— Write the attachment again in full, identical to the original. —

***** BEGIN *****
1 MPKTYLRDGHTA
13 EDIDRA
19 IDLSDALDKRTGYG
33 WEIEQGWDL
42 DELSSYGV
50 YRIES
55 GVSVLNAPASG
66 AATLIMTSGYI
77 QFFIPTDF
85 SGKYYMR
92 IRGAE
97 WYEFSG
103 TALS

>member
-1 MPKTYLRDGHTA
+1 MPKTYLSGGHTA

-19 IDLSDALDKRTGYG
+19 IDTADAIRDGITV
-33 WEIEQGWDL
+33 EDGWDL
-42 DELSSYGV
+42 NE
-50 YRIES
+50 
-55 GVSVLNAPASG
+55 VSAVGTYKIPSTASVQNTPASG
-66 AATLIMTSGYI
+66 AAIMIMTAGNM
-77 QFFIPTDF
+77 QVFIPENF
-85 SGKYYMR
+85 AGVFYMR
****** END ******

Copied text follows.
1 MPKTYLRDGHTA
13 EDIDRA
19 IDLSDALDKRTGYG
33 WEIEQGWDL
42 DELSSYGV
50 YRIES
55 GVSVLNAPASG
66 AATLIMTSGYI
77 QFFIPTDF
85 SGKYYMR
92 IRGAE
97 WYEFSG
103 TALS

>member
-1 MPKTYLRDGHTA
+1 MPKTYLSGGHTA

-19 IDLSDALDKRTGYG
+19 IDTADAIRDGITV
-33 WEIEQGWDL
+33 EDGWDL
-42 DELSSYGV
+42 NE
-50 YRIES
+50 
-55 GVSVLNAPASG
+55 VSAVGTYKIPSTASVQNTPASG
-66 AATLIMTSGYI
+66 AAIMIMTAGNM
-77 QFFIPTDF
+77 QVFIPENF
-85 SGKYYMR
+85 AGVFYMR